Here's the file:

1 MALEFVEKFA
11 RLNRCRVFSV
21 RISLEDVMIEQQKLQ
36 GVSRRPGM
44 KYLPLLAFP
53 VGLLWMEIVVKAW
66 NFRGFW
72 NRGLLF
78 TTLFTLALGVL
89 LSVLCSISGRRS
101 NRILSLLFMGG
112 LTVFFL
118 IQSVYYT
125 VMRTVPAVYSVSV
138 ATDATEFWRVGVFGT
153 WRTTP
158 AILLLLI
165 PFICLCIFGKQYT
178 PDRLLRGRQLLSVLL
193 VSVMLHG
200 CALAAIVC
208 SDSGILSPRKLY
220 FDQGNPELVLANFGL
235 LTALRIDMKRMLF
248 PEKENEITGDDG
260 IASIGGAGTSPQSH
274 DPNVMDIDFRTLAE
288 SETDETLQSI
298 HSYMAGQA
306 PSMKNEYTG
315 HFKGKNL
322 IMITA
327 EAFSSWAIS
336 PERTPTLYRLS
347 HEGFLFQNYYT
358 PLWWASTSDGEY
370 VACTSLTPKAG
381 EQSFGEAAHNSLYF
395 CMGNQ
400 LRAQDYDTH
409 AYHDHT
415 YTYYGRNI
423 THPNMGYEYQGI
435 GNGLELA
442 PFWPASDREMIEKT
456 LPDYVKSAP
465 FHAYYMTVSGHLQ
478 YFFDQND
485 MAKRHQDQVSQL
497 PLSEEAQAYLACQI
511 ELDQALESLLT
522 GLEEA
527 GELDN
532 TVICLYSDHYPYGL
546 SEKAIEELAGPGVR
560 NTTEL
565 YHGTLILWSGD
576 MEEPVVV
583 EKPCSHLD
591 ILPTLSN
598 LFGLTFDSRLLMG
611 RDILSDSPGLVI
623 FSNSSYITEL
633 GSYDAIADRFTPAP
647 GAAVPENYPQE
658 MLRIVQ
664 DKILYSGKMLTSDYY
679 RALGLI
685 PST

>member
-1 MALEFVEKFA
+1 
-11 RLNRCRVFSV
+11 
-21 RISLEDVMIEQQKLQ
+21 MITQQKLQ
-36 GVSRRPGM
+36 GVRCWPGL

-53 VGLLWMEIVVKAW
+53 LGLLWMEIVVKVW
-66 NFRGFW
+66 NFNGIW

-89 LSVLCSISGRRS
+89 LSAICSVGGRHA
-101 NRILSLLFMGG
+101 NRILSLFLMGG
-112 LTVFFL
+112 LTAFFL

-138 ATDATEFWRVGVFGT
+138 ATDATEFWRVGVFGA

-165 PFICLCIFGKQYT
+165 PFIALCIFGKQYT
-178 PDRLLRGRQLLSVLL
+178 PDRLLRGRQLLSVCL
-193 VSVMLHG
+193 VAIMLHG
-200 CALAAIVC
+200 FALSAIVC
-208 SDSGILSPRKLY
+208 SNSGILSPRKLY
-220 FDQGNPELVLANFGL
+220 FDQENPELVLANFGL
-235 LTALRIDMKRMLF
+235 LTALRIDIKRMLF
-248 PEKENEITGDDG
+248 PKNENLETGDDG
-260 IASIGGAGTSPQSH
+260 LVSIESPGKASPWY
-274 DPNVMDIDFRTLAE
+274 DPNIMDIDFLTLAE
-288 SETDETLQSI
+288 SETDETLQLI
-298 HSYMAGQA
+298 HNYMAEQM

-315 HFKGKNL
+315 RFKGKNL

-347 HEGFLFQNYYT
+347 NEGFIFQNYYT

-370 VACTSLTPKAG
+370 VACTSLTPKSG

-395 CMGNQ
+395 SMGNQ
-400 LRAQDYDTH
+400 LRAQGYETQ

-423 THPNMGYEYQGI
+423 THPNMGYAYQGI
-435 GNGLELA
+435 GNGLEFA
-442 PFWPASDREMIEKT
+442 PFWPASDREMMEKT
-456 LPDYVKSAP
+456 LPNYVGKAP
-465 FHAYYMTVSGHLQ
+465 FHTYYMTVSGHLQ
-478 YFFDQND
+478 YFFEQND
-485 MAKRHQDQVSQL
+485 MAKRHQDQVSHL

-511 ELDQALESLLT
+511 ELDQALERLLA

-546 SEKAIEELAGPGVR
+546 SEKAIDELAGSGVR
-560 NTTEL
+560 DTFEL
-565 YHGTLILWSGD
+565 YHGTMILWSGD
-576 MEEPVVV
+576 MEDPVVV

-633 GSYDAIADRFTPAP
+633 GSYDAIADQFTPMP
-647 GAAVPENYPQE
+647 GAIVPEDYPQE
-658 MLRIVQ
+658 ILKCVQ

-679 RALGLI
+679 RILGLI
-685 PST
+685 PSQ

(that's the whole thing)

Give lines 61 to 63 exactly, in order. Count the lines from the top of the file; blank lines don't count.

598 LFGLTFDSRLLMG
611 RDILSDSPGLVI
623 FSNSSYITEL